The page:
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Professor of Biomedical Engineering, Johns Hopkins University

I did the first experiments showing altered DNA methylation in cancer. I showed that epigenetic changes (chemical changes other than DNA sequence per se) cause cancer are not simply consequential to it through my studies of the disorder Beckwith-Wiedemann syndrome. Later I had the first NIH funded epigenome center. More recently I have developed the idea the genetic variants can control epigenetic stochasticity (plasticity) and phenotype (traits) under evolutionary selection in natural populations, or within an individual in the development of cancer.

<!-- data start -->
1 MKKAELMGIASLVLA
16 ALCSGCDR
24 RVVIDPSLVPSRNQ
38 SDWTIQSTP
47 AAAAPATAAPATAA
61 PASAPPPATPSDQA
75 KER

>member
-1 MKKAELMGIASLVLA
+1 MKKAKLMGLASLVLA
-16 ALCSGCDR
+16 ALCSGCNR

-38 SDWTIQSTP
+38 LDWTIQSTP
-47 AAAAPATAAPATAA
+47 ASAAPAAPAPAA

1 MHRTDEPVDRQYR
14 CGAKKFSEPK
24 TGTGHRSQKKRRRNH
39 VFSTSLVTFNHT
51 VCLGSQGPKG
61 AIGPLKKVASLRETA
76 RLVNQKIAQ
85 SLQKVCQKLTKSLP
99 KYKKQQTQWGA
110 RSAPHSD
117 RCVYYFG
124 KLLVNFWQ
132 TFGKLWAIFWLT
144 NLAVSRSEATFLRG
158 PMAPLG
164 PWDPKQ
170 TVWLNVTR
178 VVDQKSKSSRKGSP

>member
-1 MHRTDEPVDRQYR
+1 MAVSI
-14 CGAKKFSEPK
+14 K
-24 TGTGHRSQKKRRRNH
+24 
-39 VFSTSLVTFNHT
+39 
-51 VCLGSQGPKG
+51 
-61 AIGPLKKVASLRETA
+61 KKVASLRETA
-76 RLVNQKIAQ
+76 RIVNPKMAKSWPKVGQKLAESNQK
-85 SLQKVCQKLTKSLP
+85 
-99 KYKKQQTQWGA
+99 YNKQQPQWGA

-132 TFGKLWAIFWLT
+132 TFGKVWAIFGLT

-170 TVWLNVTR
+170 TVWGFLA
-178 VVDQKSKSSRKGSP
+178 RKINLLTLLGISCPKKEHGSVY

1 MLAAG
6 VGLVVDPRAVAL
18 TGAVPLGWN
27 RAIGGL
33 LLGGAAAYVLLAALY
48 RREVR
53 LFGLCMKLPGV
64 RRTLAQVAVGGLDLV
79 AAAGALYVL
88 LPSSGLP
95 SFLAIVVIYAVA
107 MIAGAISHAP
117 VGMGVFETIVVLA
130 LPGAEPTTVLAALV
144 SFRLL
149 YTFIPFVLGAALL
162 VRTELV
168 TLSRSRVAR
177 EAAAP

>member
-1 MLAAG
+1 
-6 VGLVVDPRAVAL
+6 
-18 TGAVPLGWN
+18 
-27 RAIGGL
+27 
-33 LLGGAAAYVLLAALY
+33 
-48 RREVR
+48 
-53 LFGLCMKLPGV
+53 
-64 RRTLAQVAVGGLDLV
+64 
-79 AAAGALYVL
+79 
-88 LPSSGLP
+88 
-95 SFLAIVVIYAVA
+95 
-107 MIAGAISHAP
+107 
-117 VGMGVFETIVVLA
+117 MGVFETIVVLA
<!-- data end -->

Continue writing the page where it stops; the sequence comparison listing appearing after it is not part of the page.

• –present
    Bloomberg Distinguished Professor, Johns Hopkins University


  • 1976 
    Johns Hopkins University, Medicine